Micah: It is interesting to me. Because we are now in this era of intensely flattened rhetoric, while at the same time being an era of intensely rising income inequality and social class distinction. This weird situation where I can call my boss man but I don’t know what my boss makes. Probably nothing because we’re start up so he’s probably foregoing a lot of money.

Mackenzie: Okay. So let’s pretend. Instead, how about me? I work for the Washington Post. That means you go far enough up and eventually you hit Jeff Bezos.

Micah: So, Mackenzie probably could call Jeff Bezos “man”. She could probably get away with it as this point because that’s just where we’re linguistically and culturally at but Jeff Bezos also makes more in a minute than Mackenzie will make in her life and controls lives of millions of people.

Micah: So, in that context, how should we be using language? I’ve actually wondered. It’s such a mind flip for me being raised in a Quaker household where we avoided titles. My father has a doctorate in theology and he has never-

Mackenzie: He’s never been Dr. Dorlan.

Micah: No. Occasionally, someone’s found out he’s a doctor and called him Doctor but he has never ever ever encouraged people to use his title. So, I was raised with that. It’s sort of a mind flip for me to think we’re actually … So, we’re in this place of extreme class stratification that’s growing in this country and becoming really calcified and yet we have this linguistic thing going on where it’s all this feigned casual. I’m like, how should we be using language? Is there a case to be more formal?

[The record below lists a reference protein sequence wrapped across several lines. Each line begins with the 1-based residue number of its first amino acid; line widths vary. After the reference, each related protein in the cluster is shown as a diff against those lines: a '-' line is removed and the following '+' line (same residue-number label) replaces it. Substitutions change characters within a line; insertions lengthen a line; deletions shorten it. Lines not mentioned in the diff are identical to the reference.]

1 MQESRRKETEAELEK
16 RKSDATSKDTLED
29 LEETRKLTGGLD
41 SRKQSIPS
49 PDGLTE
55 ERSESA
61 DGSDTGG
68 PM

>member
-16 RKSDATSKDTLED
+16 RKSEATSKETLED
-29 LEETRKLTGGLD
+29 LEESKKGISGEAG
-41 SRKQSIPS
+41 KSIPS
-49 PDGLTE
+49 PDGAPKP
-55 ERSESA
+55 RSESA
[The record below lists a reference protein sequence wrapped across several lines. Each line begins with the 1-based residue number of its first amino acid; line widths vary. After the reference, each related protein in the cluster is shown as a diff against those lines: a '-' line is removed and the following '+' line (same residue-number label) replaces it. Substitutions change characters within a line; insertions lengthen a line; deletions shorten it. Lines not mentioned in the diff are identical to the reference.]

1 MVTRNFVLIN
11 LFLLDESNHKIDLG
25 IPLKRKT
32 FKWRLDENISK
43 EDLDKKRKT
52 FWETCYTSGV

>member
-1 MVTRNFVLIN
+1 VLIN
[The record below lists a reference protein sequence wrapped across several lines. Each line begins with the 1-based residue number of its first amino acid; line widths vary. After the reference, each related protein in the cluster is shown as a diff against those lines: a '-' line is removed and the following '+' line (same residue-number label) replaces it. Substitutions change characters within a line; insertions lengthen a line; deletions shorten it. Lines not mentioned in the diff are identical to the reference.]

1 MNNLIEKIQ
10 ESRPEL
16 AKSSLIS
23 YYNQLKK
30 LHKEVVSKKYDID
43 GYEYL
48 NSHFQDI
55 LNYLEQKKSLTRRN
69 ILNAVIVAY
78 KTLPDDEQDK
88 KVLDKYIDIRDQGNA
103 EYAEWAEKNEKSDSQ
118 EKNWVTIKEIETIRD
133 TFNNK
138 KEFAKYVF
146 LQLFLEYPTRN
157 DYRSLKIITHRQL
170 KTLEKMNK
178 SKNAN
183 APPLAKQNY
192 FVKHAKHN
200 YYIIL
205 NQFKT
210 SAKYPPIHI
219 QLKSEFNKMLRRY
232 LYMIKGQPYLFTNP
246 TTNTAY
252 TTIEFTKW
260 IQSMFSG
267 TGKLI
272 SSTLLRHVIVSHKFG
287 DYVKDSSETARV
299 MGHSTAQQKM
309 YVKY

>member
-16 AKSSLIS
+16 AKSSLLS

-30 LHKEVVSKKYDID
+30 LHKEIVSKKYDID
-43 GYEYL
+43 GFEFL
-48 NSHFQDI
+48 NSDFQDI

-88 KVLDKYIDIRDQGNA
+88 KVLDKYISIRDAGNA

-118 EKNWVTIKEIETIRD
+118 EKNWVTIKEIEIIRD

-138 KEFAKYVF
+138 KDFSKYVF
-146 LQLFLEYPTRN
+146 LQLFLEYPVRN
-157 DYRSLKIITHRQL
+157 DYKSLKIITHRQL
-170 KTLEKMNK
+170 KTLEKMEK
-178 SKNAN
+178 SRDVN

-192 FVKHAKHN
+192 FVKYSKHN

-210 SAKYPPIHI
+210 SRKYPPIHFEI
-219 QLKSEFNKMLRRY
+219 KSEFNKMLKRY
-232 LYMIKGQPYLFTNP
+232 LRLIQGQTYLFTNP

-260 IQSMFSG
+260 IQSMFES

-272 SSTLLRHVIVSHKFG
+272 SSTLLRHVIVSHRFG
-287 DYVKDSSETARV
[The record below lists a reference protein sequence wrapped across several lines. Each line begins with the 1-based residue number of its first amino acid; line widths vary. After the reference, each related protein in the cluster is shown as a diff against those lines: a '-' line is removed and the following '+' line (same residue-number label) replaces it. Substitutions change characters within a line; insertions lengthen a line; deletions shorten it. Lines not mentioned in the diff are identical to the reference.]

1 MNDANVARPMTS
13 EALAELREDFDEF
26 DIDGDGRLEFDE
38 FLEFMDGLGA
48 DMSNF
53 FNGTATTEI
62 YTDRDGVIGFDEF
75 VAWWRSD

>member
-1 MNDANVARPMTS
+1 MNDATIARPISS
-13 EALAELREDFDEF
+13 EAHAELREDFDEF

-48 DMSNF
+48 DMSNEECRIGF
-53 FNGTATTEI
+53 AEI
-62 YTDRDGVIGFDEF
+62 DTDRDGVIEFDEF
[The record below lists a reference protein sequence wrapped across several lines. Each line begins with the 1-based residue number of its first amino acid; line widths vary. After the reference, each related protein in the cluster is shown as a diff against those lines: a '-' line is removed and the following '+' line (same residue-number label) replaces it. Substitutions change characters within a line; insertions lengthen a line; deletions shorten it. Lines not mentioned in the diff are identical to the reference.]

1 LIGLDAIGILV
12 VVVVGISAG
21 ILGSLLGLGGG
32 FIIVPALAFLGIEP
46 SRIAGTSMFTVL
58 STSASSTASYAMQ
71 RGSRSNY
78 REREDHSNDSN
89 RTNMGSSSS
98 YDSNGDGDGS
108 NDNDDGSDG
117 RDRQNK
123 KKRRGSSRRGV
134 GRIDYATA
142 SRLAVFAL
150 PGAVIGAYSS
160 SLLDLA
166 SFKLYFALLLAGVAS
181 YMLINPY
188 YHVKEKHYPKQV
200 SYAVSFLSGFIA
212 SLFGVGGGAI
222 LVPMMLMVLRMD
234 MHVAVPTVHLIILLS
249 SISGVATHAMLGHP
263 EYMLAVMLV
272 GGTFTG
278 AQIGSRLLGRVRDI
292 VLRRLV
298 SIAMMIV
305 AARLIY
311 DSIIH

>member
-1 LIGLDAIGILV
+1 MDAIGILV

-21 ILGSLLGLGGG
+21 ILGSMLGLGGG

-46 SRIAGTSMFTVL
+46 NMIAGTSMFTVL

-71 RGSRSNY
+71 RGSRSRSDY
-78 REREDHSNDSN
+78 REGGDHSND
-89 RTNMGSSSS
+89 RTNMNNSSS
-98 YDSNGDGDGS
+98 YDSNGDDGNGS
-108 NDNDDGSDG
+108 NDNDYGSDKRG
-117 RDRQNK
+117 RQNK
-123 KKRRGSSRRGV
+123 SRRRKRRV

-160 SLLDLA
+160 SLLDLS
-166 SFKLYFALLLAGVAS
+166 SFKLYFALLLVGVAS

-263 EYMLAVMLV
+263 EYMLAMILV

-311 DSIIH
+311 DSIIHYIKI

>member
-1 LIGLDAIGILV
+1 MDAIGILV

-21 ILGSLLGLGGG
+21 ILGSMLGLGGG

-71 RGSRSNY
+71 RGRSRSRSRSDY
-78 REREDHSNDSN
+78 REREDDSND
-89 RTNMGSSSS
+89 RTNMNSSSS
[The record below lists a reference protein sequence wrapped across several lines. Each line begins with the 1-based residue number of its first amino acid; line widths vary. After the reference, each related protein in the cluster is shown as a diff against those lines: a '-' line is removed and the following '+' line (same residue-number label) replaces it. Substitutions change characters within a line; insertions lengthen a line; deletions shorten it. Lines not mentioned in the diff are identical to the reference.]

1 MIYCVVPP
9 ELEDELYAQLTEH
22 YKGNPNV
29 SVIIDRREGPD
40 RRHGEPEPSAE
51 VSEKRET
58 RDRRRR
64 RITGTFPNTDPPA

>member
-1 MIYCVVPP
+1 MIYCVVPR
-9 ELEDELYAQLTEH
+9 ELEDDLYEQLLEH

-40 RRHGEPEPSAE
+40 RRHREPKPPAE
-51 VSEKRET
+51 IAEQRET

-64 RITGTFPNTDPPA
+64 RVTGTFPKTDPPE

Mackenzie: It’s certainly easier to learn. Japanese has like seven or something levels of formality. I don’t even know how to conjugate Japanese if I was going to talk to somebody who works for the Japanese government. You have to pronounce your verbs completely differently.

Micah: I guess I’m wondering, might there be good reasons to be more formal? Be formal with everyone, I don’t know.